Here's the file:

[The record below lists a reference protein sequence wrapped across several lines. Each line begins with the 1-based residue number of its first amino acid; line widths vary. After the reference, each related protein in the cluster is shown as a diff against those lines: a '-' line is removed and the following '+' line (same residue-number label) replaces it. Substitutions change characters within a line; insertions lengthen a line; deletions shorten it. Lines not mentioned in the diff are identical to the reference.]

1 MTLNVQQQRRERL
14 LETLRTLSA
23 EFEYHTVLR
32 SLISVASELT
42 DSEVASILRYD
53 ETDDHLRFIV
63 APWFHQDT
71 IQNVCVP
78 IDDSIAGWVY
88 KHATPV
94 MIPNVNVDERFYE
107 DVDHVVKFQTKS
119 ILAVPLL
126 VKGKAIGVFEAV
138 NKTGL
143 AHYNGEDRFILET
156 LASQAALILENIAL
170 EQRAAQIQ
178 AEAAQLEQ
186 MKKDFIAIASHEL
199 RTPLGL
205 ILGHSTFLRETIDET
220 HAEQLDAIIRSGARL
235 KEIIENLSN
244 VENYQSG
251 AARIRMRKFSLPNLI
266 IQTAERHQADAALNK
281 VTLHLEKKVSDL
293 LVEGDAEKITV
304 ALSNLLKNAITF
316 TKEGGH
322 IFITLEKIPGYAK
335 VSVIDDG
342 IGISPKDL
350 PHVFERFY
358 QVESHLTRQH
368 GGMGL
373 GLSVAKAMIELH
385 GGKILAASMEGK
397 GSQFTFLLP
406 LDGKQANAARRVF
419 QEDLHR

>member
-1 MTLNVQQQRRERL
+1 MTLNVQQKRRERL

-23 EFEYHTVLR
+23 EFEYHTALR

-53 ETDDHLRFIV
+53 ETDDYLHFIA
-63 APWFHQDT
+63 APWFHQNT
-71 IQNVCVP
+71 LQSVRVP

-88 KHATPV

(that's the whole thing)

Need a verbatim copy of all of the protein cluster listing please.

[The record below lists a reference protein sequence wrapped across several lines. Each line begins with the 1-based residue number of its first amino acid; line widths vary. After the reference, each related protein in the cluster is shown as a diff against those lines: a '-' line is removed and the following '+' line (same residue-number label) replaces it. Substitutions change characters within a line; insertions lengthen a line; deletions shorten it. Lines not mentioned in the diff are identical to the reference.]

1 MTLNVQQQRRERL
14 LETLRTLSA
23 EFEYHTVLR
32 SLISVASELT
42 DSEVASILRYD
53 ETDDHLRFIV
63 APWFHQDT
71 IQNVCVP
78 IDDSIAGWVY
88 KHATPV
94 MIPNVNVDERFYE
107 DVDHVVKFQTKS
119 ILAVPLL
126 VKGKAIGVFEAV
138 NKTGL
143 AHYNGEDRFILET
156 LASQAALILENIAL
170 EQRAAQIQ
178 AEAAQLEQ
186 MKKDFIAIASHEL
199 RTPLGL
205 ILGHSTFLRETIDET
220 HAEQLDAIIRSGARL
235 KEIIENLSN
244 VENYQSG
251 AARIRMRKFSLPNLI
266 IQTAERHQADAALNK
281 VTLHLEKKVSDL
293 LVEGDAEKITV
304 ALSNLLKNAITF
316 TKEGGH
322 IFITLEKIPGYAK
335 VSVIDDG
342 IGISPKDL
350 PHVFERFY
358 QVESHLTRQH
368 GGMGL
373 GLSVAKAMIELH
385 GGKILAASMEGK
397 GSQFTFLLP
406 LDGKQANAARRVF
419 QEDLHR

>member
-1 MTLNVQQQRRERL
+1 MTLNVQQKRRERL

-23 EFEYHTVLR
+23 EFEYHTALR

-53 ETDDHLRFIV
+53 ETDDYLHFIA
-63 APWFHQDT
+63 APWFHQNT
-71 IQNVCVP
+71 LQSVRVP

-88 KHATPV